Notice that I have to decode the string because it is binary data when we pull it from the s3 bucket. A sampleWord seen in the .txt file would be retrieved as b’sampleWord’ without decoding.
Here is another sample, a method that checks to see if a string is contained within a file called search.txt in the playbarnesbot bucket:
s3 = boto3.resource('s3')
obj = s3.Object('playbarnesbot', 'search.txt')
if string in str(obj.get()['Body'].read()):
print(string + ' has been used already')
print(string + ' hasn\'t been used before')
This offered a challenge going the other way: if it wasn’t in the search.txt file, how could I add it to the file? I learned that objects (such as .txt files) are immutable in s3 buckets, meaning that they can’t be changed. This meant that I couldn’t just append to the samples.txt file as I had before. Instead, I had to download the file to the /tmp/ storage allocated to every Lambda function, edit the file as normal, and upload it again to the s3 bucket.
Before, simply appending to the .txt file locally:
with open('search.txt', "a", encoding="utf-8") as file:
After, downloading the file to /tmp/ directory and reuploading it after editing:
s3_client = boto3.client('s3')
with open('/tmp/search.txt', "w", encoding="utf-8") as file:
I’ve been advised to use tempfile instead of /tmp/, but this worked for my purposes so exploring tempfile can be a take-home exercise for the reader.
AccessDenied when calling the GetObject operation
The previous section’s code for retrieving objects should have worked, but it didn’t, instead giving me this error:
“errorMessage”: “An error occurred (AccessDenied) when calling the GetObject operation: Access Denied”,
“ File \”/var/task/playBarnes.py\”, line 89, in lambda_handler\n body = samples.get()[‘Body’].read().splitlines()\n”,
“ File \”/var/runtime/boto3/resources/factory.py\”, line 520, in do_action\n response = action(self, *args, **kwargs)\n”,
“ File \”/var/runtime/boto3/resources/action.py\”, line 83, in __call__\n response = getattr(parent.meta.client, operation_name)(**params)\n”,
“ File \”/var/runtime/botocore/client.py\”, line 272, in _api_call\n return self._make_api_call(operation_name, kwargs)\n”,
“ File \”/var/runtime/botocore/client.py\”, line 576, in _make_api_call\n raise error_class(parsed_response, operation_name)\n”
This error was caused by the serverless account not having permission to access the bucket’s data, and I am not 100% sure of what fixed this, but I did the following and the problem was resolved:
- I went to the s3 console, and made my bucket not block public access (Click bucket → Permissions →edit block public access). I’m not sure if this step was necessary.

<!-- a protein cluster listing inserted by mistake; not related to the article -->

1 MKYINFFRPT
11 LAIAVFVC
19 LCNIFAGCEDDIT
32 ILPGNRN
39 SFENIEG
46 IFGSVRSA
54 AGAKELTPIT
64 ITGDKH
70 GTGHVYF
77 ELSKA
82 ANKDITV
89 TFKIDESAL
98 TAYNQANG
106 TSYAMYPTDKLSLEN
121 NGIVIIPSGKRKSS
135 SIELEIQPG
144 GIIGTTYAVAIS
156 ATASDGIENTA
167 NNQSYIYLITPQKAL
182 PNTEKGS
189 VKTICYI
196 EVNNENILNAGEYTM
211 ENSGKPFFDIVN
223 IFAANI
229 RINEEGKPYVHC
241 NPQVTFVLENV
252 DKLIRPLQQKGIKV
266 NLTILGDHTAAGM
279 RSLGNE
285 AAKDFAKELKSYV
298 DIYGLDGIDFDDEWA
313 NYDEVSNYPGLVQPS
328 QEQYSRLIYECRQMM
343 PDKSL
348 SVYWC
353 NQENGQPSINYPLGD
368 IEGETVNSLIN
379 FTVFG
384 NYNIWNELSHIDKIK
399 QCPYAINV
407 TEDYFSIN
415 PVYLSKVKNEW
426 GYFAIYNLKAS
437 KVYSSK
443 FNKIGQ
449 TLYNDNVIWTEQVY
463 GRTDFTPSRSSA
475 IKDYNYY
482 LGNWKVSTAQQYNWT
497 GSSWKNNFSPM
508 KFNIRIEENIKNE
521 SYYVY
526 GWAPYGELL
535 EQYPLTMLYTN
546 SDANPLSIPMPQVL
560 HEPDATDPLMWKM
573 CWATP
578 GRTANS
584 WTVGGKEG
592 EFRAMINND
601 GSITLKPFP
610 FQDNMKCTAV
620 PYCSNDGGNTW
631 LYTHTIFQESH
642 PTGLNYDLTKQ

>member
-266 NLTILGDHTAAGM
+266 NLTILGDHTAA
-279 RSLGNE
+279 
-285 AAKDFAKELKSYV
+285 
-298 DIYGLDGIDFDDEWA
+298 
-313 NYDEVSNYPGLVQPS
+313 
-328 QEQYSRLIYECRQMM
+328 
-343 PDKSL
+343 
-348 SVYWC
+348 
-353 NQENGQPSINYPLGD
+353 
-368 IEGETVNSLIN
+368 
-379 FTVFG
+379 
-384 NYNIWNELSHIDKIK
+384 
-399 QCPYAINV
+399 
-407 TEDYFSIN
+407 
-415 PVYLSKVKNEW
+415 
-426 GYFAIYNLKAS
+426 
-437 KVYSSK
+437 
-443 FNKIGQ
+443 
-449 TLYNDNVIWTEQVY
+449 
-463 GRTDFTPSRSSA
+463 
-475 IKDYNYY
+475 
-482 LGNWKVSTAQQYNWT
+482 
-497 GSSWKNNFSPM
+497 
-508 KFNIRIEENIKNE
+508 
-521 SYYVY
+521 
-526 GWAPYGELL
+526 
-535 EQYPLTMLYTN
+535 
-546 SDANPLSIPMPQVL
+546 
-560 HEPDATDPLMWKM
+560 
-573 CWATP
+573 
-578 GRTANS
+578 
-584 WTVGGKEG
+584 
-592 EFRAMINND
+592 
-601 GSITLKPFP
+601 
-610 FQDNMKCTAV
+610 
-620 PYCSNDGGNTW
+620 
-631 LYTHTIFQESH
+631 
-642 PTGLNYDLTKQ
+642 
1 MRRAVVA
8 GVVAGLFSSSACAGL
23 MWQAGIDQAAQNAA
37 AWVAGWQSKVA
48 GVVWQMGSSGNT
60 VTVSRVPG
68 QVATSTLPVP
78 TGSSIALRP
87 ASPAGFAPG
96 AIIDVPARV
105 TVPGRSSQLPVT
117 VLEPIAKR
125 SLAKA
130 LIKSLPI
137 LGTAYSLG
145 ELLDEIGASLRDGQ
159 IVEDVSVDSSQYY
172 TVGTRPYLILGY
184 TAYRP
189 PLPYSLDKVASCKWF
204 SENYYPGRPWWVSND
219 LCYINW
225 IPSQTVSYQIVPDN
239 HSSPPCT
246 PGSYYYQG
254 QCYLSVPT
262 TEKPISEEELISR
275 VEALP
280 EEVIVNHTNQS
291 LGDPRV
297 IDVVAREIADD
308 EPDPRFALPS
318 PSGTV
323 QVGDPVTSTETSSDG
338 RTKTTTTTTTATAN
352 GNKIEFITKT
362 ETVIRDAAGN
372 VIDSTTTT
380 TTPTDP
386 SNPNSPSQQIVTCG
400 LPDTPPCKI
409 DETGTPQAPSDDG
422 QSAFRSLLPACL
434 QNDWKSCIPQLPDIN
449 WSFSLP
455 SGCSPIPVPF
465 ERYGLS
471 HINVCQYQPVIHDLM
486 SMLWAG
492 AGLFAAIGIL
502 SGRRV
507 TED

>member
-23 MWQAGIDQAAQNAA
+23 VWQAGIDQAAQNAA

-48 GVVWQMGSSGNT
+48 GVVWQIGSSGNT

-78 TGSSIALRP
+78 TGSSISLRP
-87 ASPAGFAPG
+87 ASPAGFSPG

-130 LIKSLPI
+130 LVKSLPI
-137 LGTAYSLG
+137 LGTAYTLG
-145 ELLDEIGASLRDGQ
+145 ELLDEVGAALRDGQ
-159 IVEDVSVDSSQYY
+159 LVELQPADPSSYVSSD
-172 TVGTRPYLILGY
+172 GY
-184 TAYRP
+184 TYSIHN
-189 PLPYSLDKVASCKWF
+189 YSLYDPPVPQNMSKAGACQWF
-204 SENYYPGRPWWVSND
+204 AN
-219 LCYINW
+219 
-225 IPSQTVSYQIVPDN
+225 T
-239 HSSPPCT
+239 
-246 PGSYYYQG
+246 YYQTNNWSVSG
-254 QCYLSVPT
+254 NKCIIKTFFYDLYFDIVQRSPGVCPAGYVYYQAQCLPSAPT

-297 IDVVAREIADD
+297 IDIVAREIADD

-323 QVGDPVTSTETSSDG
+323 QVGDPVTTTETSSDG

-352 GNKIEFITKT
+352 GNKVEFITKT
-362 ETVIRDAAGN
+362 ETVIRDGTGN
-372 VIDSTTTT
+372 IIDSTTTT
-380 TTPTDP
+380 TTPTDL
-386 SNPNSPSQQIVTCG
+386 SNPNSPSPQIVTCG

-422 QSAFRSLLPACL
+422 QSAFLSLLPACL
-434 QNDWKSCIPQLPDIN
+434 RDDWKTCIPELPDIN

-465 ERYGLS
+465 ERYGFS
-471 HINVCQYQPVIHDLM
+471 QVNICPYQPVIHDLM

- I wrote a bucket policy to allow access (bucket →Permissions →bucket policy)
The policy looks like this, but you’ll probably want to use the policy generator to make your own.
You can find the arn of your serverless user in the IAM console under Users →Serverless →User arn. Replace playbarnesbot with your bucket. This step was probably necessary.
3. In the IAM console, I wrote an inline policy for the serverless user, granting it access to the bucket.
The policy looks like this:
This step also seems important but the next step is what fixed the problem.
4. In the lambda settings, under execution role, I clicked the “view my-serverless-project… role”
and then attached the AdministratorAccess policy to the role. Note that the serverless user already had the AdministratorAccess policy, but this was the role.
This fixed my issue, but if you still have trouble, you can try the troubleshooting guide by Amazon.
Cannot read property ‘artifact’ of undefined
The last bit of trouble I encountered was running sls deploy and sls invoke -f playBarnes (standard procedure for testing the Lambda function), running into no Python/Lambda bugs but then getting this error:
TypeError: Cannot read property ‘artifact’ of undefined
at ServerlessPythonRequirements.BbPromise.bind.then.then.then (C:\Users\Kevin\myService2\node_modules\serverless-python-requirements\index.js:176:48)
at ServerlessPythonRequirements.tryCatcher (C:\Users\Kevin\myService2\node_modules\bluebird\js\release\util.js:16:23)
at Promise._settlePromiseFromHandler (C:\Users\Kevin\myService2\node_modules\bluebird\js\release\promise.js:547:31)
at Promise._settlePromise (C:\Users\Kevin\myService2\node_modules\bluebird\js\release\promise.js:604:18)
at Promise._settlePromise0 (C:\Users\Kevin\myService2\node_modules\bluebird\js\release\promise.js:649:10)
at Promise._settlePromises (C:\Users\Kevin\myService2\node_modules\bluebird\js\release\promise.js:729:18)
at _drainQueueStep (C:\Users\Kevin\myService2\node_modules\bluebird\js\release\async.js:93:12)
at _drainQueue (C:\Users\Kevin\myService2\node_modules\bluebird\js\release\async.js:86:9)
at Async._drainQueues (C:\Users\Kevin\myService2\node_modules\bluebird\js\release\async.js:102:5)
at Immediate.Async.drainQueues [as _onImmediate] (C:\Users\Kevin\myService2\node_modules\bluebird\js\release\async.js:15:14)
at runCallback (timers.js:705:18)
at tryOnImmediate (timers.js:676:5)
at processImmediate (timers.js:658:5)
at process.topLevelDomainCallback (domain.js:120:23)
This is caused by the Python Requirements Plugin apparently, and it is discussed here. There didn’t seem to be a fix (besides reverting versions) at the time that I read the github issue, but I ended up getting it to work by using
sls deploy --stage devsls invoke -f playBarnes
instead of the standard deploy. I’m not sure why this worked, but it did, and subsequent regular deploys also allowed regular invoking.
I hope that at least one person finds an error they were experiencing and fixes it using this article.